Passengers Still Wait for 800 Euro Compensation from Thomson Airways

Posted on December, 20 2016 by Blueway Limited

Flight delays

Thomson Airways passengers, who are due to receive a €800 compensation for a flight delay incident from January 2015, have had to approach the media to put the claims process on the fast track.

EU Flight delay rules

EU Flight delay rules exempt airlines from providing a monetary compensation to passengers if the flight delay cases fall under the category of extraordinary circumstances. However, airlines are known to cite many of the delay causes to be extraordinary circumstances, just so that they do not have to facilitate pay-outs to passengers. Of course, it is a different story once these cases are taken up in court. In the event that the case does not qualify under the said extraordinary circumstance, the court rules that the airline must reimburse the compensation amount to passengers. However, claiming the dues is a long process. Most airlines take a good number of months to facilitate it and pin the blame on the rigorous delay claims process.

Take the example of the Thomson Airways flight delay incident that occurred last January. Passengers continue to fight with the airline for a fair compensation of€800, nearly 15 months after the incident. The lucky few, who say that they have received the compensation dues, are said to have taken up the matter with a leading British daily newspaper.

Alternative plans

According to EU flight delay rules, airlines are expected to have alternative plans to cope with extraordinary circumstances which cause unexpected changes in the flight plan. In the Thomson Airway flight situation, the flight in question that was to take passengers from Tenerife to Norwich, faced an eight-hour delay due to a delay in one of the previous flights. The other flight was delayed due to bad weather conditions. Due to this, the crew on the flight had to take a 15-hour break before they could take the flight headed to Norwich, in turn causing nuisance to passengers. Of course, Thomson Airways was aware about the delay much before, and could have arranged for an alternate crew to board the flight so passengers were not kept waiting; but it did not do the same. Arranging for a standby crew would mean loss of profits to the airline carrier.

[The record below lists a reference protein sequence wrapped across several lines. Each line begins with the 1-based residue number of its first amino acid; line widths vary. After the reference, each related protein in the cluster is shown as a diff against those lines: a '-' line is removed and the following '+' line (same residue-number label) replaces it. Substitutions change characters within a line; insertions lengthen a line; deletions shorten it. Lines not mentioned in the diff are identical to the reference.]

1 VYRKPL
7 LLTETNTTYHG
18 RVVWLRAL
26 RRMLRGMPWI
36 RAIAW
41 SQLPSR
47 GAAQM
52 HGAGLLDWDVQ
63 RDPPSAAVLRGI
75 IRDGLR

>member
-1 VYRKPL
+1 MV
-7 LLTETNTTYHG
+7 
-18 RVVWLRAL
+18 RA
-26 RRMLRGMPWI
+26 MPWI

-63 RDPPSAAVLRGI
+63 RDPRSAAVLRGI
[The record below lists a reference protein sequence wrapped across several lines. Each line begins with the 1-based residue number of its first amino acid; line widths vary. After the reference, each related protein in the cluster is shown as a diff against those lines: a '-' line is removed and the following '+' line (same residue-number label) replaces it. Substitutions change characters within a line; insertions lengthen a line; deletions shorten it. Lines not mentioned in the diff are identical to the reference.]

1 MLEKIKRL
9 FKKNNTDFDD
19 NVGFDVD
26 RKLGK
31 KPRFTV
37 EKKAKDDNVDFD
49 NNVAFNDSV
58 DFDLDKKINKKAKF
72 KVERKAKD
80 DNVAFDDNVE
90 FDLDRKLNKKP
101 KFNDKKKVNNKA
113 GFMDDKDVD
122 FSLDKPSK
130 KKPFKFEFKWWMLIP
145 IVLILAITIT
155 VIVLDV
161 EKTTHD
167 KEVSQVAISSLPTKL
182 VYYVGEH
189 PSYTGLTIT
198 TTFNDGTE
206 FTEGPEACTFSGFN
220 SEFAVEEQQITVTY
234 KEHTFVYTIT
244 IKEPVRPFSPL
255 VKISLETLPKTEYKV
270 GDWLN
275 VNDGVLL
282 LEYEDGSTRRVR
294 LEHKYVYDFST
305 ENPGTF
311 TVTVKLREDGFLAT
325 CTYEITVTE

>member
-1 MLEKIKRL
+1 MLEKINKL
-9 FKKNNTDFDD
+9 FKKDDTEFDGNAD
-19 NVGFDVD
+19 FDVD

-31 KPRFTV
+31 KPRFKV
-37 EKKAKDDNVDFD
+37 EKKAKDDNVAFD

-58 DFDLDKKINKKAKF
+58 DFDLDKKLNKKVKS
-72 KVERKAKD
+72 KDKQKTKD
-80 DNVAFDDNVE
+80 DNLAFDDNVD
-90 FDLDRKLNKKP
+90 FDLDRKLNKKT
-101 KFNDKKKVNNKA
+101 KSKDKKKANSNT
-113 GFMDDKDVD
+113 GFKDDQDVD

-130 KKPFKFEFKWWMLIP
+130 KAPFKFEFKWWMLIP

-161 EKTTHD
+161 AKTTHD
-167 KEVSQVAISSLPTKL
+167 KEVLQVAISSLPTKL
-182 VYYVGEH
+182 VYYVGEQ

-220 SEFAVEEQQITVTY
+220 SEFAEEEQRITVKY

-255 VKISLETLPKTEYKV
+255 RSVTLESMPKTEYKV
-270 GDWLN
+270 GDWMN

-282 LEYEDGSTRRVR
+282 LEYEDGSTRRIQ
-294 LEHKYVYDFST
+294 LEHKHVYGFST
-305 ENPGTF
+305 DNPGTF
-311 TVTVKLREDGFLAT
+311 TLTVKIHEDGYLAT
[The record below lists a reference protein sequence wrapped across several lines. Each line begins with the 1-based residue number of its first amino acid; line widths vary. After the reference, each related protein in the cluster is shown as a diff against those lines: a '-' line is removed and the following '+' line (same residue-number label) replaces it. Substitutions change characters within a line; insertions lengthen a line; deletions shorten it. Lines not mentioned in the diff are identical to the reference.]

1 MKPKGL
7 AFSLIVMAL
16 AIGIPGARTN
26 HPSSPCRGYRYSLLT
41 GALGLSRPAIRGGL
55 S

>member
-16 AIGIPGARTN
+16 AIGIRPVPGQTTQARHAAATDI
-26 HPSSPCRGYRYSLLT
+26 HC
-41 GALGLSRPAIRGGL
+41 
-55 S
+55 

There is no information on how many of the flight passengers are yet to receive compensation for the flight delay from Thomson Airways. The passengers who wrote to the airline asking for a fair repayment merely received an explanation on what caused the delay, if they were lucky enough to get a reply from the airline carrier. The passengers who contacted media publications on the issue, however, received a response from the airline stating that they apologized for the delay in reimbursing the payment due to the thorough delay compensation claims process. The truth is that the airline did not compensate the passenger until the media intervened, over a year after the incident. Until then, the airline denied being responsible for the incident, even though the EU 261/2004 regulation clearly states otherwise.

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